SANTA CLARA (or Villa-Clara), the capital of Santa Clara province, Cuba, about 185 m. (by rail) E.S.E. of Havana. Pop. (1907) 16,702. It is situated near the centre of the island, on a plateau, between two small streams, and is served by the United Railways of Havana and by the Cuba and the Cuba Central railways, the last connecting the east and west lines with the north and south coasts. The streets are straight and wide, and there are many fine buildings. The oldest church is of the last third of the 18th century. The city is surrounded by fertile plains, which are cultivated in cane or devoted to grazing. Santa Clara was founded in 1689 by a band of schismatics from Remedios.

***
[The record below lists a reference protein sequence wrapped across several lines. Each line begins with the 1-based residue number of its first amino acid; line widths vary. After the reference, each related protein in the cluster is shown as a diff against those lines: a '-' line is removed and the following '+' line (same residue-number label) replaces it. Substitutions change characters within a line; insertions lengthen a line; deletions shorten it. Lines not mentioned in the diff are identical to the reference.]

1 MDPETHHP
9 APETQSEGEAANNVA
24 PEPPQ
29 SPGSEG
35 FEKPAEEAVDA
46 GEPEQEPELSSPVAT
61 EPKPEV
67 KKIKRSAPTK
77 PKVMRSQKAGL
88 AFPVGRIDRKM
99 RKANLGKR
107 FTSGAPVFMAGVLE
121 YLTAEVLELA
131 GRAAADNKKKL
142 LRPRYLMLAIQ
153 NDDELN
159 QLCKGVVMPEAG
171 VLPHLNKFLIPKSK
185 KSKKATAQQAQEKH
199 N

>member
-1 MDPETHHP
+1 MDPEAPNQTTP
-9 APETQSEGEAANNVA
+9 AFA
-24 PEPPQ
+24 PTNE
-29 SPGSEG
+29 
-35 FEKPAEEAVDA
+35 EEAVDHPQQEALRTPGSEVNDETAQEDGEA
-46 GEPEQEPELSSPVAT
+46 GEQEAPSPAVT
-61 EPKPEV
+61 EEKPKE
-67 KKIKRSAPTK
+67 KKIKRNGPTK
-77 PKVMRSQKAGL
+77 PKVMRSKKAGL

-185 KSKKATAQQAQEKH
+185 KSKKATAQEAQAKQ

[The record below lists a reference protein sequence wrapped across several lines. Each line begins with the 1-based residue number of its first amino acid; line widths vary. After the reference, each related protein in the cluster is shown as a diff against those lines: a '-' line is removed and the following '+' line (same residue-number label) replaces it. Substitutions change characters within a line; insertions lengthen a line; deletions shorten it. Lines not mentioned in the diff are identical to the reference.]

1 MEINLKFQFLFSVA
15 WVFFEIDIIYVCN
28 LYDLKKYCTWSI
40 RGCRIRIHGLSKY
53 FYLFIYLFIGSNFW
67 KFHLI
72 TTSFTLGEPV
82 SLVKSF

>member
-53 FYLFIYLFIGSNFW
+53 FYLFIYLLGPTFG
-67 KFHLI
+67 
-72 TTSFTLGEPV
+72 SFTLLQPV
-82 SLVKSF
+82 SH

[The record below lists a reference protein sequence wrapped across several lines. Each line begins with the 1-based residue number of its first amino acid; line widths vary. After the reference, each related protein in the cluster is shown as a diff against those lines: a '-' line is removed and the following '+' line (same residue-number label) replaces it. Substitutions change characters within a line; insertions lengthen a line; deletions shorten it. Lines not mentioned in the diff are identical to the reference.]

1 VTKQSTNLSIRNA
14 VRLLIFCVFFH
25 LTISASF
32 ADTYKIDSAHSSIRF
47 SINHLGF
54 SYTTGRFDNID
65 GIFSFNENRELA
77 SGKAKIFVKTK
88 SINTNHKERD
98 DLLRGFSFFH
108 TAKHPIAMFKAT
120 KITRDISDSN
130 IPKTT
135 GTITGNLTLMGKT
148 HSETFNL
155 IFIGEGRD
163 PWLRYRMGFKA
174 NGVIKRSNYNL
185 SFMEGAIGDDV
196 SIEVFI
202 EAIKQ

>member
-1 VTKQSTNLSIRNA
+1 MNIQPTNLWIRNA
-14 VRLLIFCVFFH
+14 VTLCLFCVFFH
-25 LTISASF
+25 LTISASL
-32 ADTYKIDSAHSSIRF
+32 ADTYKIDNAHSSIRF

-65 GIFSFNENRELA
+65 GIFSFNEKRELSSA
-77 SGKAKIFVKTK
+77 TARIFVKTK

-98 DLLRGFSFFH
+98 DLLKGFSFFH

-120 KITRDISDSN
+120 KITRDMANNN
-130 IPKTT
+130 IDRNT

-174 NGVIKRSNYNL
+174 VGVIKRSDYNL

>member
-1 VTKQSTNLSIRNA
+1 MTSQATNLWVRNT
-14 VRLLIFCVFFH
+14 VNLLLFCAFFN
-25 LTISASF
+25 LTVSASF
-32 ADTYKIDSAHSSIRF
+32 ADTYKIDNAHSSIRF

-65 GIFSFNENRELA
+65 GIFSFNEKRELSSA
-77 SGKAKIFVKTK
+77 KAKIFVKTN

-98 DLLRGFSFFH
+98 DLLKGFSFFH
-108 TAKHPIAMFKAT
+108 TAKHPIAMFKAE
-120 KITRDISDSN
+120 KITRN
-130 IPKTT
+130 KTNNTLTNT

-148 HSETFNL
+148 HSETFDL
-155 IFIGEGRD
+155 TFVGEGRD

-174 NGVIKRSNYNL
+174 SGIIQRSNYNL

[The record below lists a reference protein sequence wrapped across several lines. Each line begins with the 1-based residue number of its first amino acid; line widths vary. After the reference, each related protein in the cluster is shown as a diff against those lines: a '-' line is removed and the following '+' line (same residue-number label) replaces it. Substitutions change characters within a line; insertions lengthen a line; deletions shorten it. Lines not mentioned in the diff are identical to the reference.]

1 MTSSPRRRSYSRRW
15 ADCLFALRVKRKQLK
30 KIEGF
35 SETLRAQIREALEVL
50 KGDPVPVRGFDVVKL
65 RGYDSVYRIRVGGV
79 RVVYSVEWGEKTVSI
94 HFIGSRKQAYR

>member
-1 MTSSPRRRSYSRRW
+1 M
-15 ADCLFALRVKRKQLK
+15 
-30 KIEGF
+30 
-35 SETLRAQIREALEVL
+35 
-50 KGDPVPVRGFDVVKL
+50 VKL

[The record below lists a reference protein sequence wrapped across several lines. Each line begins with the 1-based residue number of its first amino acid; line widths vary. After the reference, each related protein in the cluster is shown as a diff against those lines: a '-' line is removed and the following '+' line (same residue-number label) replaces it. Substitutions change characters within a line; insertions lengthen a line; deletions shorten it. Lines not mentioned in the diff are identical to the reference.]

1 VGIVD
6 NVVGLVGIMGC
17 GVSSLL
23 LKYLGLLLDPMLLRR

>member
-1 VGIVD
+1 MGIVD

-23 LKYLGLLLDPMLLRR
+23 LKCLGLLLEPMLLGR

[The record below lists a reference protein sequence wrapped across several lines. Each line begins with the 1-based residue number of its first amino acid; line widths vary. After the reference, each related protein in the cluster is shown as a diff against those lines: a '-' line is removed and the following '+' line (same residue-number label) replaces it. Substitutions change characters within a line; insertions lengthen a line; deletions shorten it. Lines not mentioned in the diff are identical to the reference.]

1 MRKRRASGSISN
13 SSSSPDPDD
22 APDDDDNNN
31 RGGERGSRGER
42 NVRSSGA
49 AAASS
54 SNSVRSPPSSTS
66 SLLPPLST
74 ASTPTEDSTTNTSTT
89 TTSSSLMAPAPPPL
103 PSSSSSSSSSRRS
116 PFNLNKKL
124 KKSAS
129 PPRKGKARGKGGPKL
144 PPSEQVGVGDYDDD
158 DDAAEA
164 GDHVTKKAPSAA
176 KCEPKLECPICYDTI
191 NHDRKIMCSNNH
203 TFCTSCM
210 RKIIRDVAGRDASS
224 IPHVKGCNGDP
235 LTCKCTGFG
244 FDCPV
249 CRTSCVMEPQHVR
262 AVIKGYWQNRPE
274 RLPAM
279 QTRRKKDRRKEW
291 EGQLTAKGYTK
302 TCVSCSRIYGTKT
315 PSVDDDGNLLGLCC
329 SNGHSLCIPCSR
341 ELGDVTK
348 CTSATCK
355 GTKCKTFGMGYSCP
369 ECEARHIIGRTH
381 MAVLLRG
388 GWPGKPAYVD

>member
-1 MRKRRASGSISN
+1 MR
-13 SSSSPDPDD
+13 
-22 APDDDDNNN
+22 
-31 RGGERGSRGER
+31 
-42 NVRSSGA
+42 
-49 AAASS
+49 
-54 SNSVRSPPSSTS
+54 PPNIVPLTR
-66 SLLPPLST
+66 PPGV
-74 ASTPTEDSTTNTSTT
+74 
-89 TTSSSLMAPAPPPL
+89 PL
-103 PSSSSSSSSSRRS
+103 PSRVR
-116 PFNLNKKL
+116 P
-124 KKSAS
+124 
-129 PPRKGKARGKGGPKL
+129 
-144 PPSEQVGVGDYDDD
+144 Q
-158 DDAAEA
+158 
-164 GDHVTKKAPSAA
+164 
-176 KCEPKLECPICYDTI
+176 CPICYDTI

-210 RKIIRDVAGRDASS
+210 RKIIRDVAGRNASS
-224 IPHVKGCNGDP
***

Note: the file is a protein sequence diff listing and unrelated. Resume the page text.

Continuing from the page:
SANTA CRUZ, ÁLVARO DE BAZAN, 1st Marquis of (1526–1588), Spanish admiral, was born at Granada on the 12th of December 1526, of an ancient family originally settled in the valley of Baztan in Navarre, from which they are said to have taken their name. His grandfather, Álvaro de Bazan, took part in the conquest of Granada from the Moors in 1492, and his father, who had the same Christian name, was distinguished in the service of Charles V., by whom he was made general of the galleys—or commander-in-chief of the naval forces of the crown of Spain in the Mediterranean. The future admiral followed his father in his youth, and was early employed in high commands. He was a member of the military order of St Iago. In 1564 he aided in the capture of Velez de Gomera, commanded the division of galleys employed to blockade Tetuan, and to suppress the piracy carried on from that port. The service is said to have been successfully performed. Bazan certainly earned the confidence of Philip II., by whom he was appointed to command the galleys of Naples in 1568. This post brought him into close relations with Don John of Austria, when the Holy League was formed against the Turks in 1570. During the operations which preceded and followed the battle of Lepanto (7th of October 1571), Bazan was always in favour of the more energetic course. In the battle he commanded the reserve division, and his prompt energy averted a disaster when Uluch Ali, who commanded the left wing of the Turks, outmanoeuvred the commander of the Christian right, Giovanni Andrea Doria, and broke the allied line. He accompanied Don John of Austria at the taking of Tunis in the following year. When Philip II. enforced his claim as heir to the crown of Portugal in 1580–1581, Santa Cruz held a naval command. The prior of Crato,[1] an illegitimate representative of the Portuguese royal family, who conducted the popular resistance to the annexation of the country by Philip, continued however, to hold the island possessions of Portugal in the Atlantic. He was supported by a number of French adventurers under Philip Strozzi, a Florentine exile in the service of France. Santa Cruz was sent as admiral of the Ocean to drive the pretender and his friends.away in 1583. His victory off Terceira over the Portuguese, and a loose confederation of adventurers and semi pirates, French and English, decided the struggle in favour of Spain. Santa Cruz, who recognized that England was the most formidable opponent of Spain, became the zealous advocate of war. A letter written by him to King Philip from Angla in Terceira, on the 9th of August 1583, contains the first definite suggestion of the Armada. Santa Cruz himself was to have commanded. His plans, schemes and estimates occupy a conspicuous place in the documents concerning the Armada collected by Don Cesáreo Duro. The hesitating character of the king, and his many embarrassments, political and financial, caused many delays, and left Santa Cruz unable to act with effect. He was at Lisbon without the means of fitting out his Beet, when Drake burnt the Spanish ships at Cadiz in 1587. The independence of judgment shown by Santa Cruz ended by offending the king, and he was held responsible for the failures and delays which were the result of the bad management of his master. His death, which occurred on the 9th of February 1588 at Lisbon, was said to have been hastened by the unjustified reproaches of the king. The marquis de Santa Cruz was the designer of the great galleons which were employed to carry the trade between Cadiz and Vera Cruz in Mexico.